Comparative behavioural assessment of an established and a new tigerfish Hydrocynus vittatus population in two man-made lakes in the Limpopo River catchment, southern Africa

  • GC O’Brien
  • JB Bulfin
  • A Husted
  • NJ Smit

Abstract

With the continued establishment of man-made lakes within the natural distribution range of tigerfish in southern Africa, many artificial tigerfish populations now exist in the region. Very little of the behavioural ecology of these artificial but ecologically important populations is known. Letsibogo and Schroda man-made lakes are two such systems in the Limpopo River catchment. Currently, an established population of tigerfish occurs in Schroda, which is proposed to be used to establish another population in Letsibogo. This study evaluates the suitability of Letsibogo for tigerfish and the behavioural ecology implications associated with an artificial population in the lake. The behaviour of a small population of tigerfish relocated from Schroda to Letsibogo was monitored and compared with the behaviour of the established Schroda population. In Letsibogo the tigerfish established behavioural patterns suggesting that it is suitable to maintain a tigerfish population. To conserve the locally threatened tigerfish in the Limpopo catchment, the establishment of populations in man-made lakes such as Letsibogo is recommended. The effect of tigerfish on indigenous fishes in Letsibogo is unknown and should be considered.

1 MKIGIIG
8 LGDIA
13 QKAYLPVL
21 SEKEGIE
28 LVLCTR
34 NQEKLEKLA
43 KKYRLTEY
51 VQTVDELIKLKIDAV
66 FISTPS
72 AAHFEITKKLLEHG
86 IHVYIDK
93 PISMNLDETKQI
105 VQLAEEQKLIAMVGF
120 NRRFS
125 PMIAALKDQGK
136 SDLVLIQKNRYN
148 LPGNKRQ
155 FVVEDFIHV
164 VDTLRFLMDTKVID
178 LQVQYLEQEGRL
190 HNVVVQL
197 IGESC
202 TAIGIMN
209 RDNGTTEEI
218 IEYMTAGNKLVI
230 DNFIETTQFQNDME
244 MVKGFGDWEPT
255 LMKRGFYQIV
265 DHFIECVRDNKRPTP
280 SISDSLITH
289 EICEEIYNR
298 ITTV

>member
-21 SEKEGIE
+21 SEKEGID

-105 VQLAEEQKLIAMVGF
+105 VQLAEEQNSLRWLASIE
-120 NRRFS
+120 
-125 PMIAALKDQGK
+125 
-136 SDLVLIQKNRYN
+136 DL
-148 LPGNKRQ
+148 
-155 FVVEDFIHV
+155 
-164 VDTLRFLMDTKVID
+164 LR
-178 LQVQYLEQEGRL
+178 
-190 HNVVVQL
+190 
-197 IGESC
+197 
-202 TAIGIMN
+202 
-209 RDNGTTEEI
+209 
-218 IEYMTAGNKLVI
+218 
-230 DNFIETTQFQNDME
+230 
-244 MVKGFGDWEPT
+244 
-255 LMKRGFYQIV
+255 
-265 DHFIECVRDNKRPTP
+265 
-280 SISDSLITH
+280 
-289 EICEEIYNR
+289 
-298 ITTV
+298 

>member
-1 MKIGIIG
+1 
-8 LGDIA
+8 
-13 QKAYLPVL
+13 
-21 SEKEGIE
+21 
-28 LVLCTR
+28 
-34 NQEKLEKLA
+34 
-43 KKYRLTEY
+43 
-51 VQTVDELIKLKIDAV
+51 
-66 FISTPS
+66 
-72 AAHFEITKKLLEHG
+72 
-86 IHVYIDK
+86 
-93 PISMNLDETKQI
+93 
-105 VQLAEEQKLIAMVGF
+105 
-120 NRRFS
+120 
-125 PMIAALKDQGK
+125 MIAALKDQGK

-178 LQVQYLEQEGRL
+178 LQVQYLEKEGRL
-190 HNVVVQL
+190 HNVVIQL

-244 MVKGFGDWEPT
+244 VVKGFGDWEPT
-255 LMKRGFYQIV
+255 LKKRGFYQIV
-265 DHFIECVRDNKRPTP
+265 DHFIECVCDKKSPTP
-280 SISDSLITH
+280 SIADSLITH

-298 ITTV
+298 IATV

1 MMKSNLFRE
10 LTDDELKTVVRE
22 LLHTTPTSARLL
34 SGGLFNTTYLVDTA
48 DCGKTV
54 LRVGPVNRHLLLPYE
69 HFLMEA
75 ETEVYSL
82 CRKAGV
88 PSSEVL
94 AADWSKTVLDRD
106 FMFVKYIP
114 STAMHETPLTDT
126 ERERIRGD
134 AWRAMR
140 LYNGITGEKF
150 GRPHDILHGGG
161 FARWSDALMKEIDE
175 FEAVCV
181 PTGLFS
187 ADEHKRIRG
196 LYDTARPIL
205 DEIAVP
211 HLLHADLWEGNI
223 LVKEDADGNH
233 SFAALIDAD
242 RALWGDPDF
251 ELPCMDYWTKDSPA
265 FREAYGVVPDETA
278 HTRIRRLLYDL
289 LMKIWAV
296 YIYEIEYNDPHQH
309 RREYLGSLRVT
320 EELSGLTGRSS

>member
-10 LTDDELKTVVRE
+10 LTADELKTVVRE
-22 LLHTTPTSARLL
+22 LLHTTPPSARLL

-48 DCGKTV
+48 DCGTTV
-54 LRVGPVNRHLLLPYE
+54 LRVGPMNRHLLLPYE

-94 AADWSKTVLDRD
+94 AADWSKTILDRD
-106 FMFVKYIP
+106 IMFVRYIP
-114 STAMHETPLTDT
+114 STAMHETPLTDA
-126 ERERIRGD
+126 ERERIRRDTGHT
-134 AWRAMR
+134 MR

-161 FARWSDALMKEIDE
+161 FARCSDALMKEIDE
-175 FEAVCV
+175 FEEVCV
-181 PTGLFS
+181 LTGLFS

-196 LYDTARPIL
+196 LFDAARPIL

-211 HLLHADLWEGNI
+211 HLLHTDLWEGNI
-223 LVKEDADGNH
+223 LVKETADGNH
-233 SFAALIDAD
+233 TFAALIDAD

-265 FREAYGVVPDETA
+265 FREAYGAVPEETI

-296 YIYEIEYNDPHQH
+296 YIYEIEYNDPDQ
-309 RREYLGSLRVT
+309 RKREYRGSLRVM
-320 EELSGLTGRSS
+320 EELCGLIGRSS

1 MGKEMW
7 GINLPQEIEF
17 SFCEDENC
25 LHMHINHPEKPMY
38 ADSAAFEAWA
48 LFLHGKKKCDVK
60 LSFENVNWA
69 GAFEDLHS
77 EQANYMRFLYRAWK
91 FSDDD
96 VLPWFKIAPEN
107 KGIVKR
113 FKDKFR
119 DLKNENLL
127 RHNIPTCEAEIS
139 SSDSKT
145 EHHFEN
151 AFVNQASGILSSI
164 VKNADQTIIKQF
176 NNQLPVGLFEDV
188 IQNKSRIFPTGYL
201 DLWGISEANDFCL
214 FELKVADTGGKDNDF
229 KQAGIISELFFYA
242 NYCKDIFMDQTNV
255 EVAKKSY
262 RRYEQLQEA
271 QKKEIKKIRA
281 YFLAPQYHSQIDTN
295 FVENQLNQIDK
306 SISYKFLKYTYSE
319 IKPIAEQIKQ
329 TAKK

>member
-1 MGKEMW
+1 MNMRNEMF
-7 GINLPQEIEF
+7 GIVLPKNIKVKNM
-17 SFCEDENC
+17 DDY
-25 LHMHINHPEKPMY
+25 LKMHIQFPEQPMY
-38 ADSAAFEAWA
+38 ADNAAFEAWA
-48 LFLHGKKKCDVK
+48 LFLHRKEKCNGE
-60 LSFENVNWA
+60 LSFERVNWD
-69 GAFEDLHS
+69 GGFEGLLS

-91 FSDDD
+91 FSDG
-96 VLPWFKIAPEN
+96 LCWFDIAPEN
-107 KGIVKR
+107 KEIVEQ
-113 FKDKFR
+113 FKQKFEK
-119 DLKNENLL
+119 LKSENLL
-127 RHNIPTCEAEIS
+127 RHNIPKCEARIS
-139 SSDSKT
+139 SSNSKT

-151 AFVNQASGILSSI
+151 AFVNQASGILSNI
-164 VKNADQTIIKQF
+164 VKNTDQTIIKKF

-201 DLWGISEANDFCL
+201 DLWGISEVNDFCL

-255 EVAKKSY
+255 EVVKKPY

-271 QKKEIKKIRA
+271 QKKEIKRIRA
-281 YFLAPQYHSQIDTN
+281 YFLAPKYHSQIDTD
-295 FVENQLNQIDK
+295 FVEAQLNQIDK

Keywords: aquatic health, behaviour, biotelemetry, fisheries management

African Journal of Aquatic Science 2012, 37(3): 253–263

Author Biographies

GC O’Brien
Water Research Group (Ecology), Unit for Environmental Science and Management, North-West University, Private Bag X6001, Potchefstroom 2520, South Africa
JB Bulfin
Galway-Mayo Institute of Technology, Dublin Road campus, Galway, Ireland
A Husted
Centre for Aquatic Research, University of Johannesburg, PO Box 524, Auckland Park 2006, South Africa
NJ Smit
Water Research Group (Ecology), Unit for Environmental Science and Management, North-West University, Private Bag X6001, Potchefstroom 2520, South Africa
Section
Articles

Journal Identifiers


eISSN: 1727-9364
print ISSN: 1608-5914